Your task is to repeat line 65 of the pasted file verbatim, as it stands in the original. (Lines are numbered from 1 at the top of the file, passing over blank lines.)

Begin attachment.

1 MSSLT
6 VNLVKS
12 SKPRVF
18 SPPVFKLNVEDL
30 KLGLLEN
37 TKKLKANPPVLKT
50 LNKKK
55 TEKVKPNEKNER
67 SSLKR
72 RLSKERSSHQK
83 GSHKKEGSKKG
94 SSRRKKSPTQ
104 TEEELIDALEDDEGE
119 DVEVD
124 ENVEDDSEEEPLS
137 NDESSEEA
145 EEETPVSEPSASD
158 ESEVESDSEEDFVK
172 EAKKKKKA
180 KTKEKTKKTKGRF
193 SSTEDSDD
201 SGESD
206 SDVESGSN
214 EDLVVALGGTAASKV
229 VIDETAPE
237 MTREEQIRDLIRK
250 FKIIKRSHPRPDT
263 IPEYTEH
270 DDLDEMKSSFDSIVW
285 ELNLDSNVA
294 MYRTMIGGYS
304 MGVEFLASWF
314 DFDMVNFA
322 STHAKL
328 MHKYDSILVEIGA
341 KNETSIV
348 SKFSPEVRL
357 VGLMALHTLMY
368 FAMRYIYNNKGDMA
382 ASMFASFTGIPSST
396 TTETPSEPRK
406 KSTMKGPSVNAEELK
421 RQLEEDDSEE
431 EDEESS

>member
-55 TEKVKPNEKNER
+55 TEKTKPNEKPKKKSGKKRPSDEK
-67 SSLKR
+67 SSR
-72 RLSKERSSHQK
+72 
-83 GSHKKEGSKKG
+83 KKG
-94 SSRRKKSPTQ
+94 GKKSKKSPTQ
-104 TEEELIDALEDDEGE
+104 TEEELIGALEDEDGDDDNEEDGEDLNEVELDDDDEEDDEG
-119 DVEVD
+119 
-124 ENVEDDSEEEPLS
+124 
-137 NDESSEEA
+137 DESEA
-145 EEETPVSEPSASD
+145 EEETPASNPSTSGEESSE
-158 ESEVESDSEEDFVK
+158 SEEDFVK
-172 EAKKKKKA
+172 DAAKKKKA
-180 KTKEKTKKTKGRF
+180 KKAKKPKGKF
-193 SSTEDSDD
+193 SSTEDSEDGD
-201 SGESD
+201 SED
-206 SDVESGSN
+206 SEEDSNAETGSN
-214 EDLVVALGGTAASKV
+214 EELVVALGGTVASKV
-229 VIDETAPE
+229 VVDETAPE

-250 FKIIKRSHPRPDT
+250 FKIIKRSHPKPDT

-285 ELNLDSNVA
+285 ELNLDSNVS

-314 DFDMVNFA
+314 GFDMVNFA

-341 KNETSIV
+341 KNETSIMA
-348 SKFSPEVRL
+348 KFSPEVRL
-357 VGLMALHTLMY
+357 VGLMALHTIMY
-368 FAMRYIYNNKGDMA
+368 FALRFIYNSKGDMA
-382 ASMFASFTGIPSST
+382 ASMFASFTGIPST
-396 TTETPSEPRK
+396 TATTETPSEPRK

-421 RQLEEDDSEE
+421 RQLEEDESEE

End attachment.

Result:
+145 EEETPASNPSTSGEESSE